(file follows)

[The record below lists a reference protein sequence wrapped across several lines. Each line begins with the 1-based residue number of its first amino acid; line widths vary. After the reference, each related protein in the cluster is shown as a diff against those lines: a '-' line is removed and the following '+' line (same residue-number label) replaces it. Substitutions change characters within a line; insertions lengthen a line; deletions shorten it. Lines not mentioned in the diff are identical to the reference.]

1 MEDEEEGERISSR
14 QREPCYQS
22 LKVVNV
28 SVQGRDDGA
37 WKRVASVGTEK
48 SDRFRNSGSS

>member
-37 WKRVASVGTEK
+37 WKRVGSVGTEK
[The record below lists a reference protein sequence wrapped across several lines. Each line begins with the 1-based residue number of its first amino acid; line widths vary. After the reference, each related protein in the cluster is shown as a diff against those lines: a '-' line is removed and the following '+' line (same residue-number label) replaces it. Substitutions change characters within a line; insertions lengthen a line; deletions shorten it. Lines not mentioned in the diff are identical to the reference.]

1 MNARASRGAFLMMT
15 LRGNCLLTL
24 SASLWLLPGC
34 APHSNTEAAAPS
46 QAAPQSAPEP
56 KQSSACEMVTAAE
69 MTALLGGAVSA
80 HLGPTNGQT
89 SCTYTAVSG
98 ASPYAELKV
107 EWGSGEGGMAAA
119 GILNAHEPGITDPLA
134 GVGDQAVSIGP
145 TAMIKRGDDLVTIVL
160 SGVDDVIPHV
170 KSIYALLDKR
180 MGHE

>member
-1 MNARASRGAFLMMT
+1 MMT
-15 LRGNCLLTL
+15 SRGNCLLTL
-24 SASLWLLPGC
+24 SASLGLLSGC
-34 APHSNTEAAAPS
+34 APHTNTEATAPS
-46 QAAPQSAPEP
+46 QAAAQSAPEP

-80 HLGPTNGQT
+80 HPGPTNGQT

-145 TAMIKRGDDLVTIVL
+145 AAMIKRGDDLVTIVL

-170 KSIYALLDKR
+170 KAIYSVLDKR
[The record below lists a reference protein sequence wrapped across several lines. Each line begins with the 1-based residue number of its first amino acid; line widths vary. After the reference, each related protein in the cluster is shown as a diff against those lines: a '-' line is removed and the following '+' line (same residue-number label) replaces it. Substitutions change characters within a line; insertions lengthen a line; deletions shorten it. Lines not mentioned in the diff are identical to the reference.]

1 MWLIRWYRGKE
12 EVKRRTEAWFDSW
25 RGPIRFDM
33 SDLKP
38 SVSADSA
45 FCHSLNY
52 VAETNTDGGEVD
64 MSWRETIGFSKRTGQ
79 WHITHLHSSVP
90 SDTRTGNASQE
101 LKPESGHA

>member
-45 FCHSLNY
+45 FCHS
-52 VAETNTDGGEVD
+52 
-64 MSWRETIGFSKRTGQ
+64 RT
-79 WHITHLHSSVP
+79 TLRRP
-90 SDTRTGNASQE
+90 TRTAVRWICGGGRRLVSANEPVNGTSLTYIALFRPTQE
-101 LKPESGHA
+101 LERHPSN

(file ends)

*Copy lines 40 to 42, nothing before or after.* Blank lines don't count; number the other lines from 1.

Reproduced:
-80 HLGPTNGQT
+80 HPGPTNGQT

-145 TAMIKRGDDLVTIVL